Check out the new Backstage Banter for HOAX by the encounter at 14 Karat Cabaret! A new piece of theatre that’s part experimental theatre, part magic show, part TED Talks and entirely entertaining! Leave a comment to tell us what you thought!
by Jason Crawford Samios-Uy
Running Time: 90 minutes with no intermission
Baltimore is certainly known for its quirkiness (some would say weirdness) and that’s exactly why I adore this city! There’s a little join called Maryland Art Place (MAP) down on West Saratoga Street that I had never heard of but am certainly glad I have now. At the moment, in the 14 Karat Cabaret, a space that was once a basement but is now charming and, yes, quirky performance space, MAP is presenting a brand new work entitled HOAX, by Annelise Montone in collaboration with Magician Brian M. Kehoe with Consulting Director Deirdre McAllister and this is a show not to be missed this summer!
I’ve had the opportunity to travel the world but every road has always led back to dear old Baltimore and though I was born and raised in this fine town, there are still nooks and crannies that I’ve yet to explore. MAP and the 14 Karat Cabaret was one of those nooks and I was delighted of my new discovery and I was honored to witness a piece of theatre that, on a regular evening, I may not have given a second thought because of the style. I’m glad I gave this a second thought and decided to attend. I would call HOAX part experimental theatre, part magic show, and part TED Talks but entirely entertaining and authentic. The writing is strong and the performances are powerful.
HOAX is about Maxwell Fink and Sarah Swanson (if that’s their real names), two con artists who have come together to pull back the veil on your everyday cons and to warn the audience. Maxwell, with his clever sleight of hand and smoke and mirrors wants to quit the con business and very much wants the audience to understand the art of confidence so we won’t be scammed again. Sarah, on the other hand, is a bit more apprehensive, but goes along with Maxwell out of pure loyalty, being the ever-reliable assistant.
Walking into the space, I knew I was in for an interesting and entertaining evening. The space has the feel of a black box theatre, with just about every surface painted black but it is decorated with mismatched chachkies and eclectic memorabilia from previous shows and presentations and has a very down-home feeling. At first, I felt out of place and didn’t know what to expect as I’m accustomed to actual theatres or theatre spaces with stages, but quickly became more at ease and comfortable because of the friendly, charming atmosphere. The joint even has a cash bar (water, wine, and lemonade), which is always fun!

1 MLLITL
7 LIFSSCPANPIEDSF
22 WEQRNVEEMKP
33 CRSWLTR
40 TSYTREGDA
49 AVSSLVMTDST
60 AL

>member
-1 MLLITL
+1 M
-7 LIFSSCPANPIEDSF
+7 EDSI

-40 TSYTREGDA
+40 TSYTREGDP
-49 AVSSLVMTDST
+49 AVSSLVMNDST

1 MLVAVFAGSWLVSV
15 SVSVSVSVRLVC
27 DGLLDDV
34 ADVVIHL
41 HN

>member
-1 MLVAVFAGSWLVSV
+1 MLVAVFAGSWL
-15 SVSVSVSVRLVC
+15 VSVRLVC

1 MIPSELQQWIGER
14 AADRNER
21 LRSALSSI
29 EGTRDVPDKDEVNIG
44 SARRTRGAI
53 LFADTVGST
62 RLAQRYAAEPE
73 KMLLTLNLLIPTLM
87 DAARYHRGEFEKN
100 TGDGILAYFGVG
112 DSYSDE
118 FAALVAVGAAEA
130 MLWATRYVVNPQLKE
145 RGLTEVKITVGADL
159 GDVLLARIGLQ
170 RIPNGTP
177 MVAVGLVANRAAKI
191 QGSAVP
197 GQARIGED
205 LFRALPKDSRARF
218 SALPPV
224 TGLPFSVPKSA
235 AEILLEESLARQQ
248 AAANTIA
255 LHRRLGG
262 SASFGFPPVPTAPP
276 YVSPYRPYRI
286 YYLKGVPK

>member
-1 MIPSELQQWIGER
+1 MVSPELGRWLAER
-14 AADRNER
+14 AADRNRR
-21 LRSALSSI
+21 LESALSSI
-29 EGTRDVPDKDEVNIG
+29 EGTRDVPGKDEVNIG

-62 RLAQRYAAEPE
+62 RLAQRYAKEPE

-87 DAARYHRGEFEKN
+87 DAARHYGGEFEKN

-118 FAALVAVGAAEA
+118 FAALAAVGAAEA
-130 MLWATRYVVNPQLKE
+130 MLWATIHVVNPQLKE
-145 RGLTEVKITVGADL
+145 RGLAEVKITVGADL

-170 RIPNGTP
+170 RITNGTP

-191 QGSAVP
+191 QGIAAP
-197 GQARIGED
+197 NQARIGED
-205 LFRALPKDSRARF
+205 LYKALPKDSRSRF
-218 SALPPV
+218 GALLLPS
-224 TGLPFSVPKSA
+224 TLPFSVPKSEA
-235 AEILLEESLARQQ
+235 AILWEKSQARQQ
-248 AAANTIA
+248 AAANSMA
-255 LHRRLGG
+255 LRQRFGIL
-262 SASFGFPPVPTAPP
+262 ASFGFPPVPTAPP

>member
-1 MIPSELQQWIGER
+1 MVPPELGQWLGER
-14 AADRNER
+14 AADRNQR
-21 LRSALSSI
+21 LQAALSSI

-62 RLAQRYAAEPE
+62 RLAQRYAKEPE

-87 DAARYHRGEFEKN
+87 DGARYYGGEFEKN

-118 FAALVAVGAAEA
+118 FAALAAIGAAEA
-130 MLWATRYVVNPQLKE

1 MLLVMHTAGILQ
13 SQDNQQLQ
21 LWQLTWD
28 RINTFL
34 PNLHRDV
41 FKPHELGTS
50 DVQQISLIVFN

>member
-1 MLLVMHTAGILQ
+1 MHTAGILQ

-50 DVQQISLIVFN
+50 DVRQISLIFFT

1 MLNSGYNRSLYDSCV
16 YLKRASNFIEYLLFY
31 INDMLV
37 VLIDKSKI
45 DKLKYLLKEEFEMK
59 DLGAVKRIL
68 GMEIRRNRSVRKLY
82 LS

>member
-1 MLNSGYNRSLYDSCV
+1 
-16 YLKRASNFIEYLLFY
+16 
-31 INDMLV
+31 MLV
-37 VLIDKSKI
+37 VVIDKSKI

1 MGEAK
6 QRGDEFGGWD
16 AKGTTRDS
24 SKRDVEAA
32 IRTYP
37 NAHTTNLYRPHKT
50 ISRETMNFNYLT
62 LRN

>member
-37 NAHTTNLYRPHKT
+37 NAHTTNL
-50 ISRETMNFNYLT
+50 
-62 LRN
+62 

As for the actual production, the stage is constructed in a corner of the space and part of the space is blocked off by simple drapery that is absolutely appropriate for this show. Scenic Design by Harley Winkler is absolutely spot on with gold drapery and rolling boxes that serve as storage and seating for the cast of two. The set and space in general gave me the feeling I was sitting in a side show attraction at a carnival in a by-gone era with a hint of creepiness but overpowering feeling of curiosity that pushed the hint of creepiness to the back of my mind. Lighting Design by Alec Lawson added to the curious, strange atmosphere with simple but brilliant lighting, using the lighting already in the space as well as small lamps at the edges of the stage, almost like foot lighting that shines an eerie up-lighting that adds value to the production.
The Sound Design of this production deserves a shout out, as well! For not having a live band, the music choices were practically perfect from the old songs, the carnival sounds, the calliope music, the canned laughter – everything! Everything fit like a glove and the cues were absolutely flawless and I’m assuming Stage Manger Stephy Miller has something to do with those cues and should be commended for her work!
The costumes for each character are very suitable and period, and don’t take away from the performances but add to the production as a whole. A checkered blazer and oxford shoes for Maxwell and a striking red dress for Sarah add that extra bit of authenticity to these characters.
Also adding major value to the production is something of which I am not a huge fan, usually, and that is the audience participation. Again, I’m not crazy about breaking that “fourth wall” whether I’m on stage or in the audience during a production. However, using audience participation worked perfectly with this production. Since it’s part magic show, of course, the audience has to be involved and that’s an aspect that made this production shine – the total emersion of the audience. We are right there with Maxwell and Sarah and they are talking to us, not at us.
Brian M. Kehoe takes on the role of Maxwell Fink, a con artist who is on the top of his game but wants to repent and is desperate to teach the audience how to spot and avoid a scam. Kehoe’s performance is brilliant and flawless from the moment he interrupts the audience having their drinks in the bar area until the very last lines of the show. According to his website, brianmkeho.com, he is a “magician/lecturing conjurer/actor” and he ain’t lyin’! He’s certainly every one of those things. He is natural and comfortable onstage and though he might have a small stature, he has a huge, confident presence that commands the stage. Throughout the entire show, as Maxwell, Kehoe is talking to his audience and interacting, giving a complete sense of inclusion. If reading directly from a script, he seems as though he’s just having a conversation with his audience and if going off of an outline, he doesn’t falter once. His interaction with the audience, when he’s asking for volunteers, is not pompous but, just like a con man, very friendly, and his volunteers want to cooperate. His emotion when talking about his need to redeem himself is poignant and authentic, making the audience feel for him and even root for him to find his redemption. Overall, Kehoe’s performance in HOAX was a joy to watch and I’m excited to see more from him.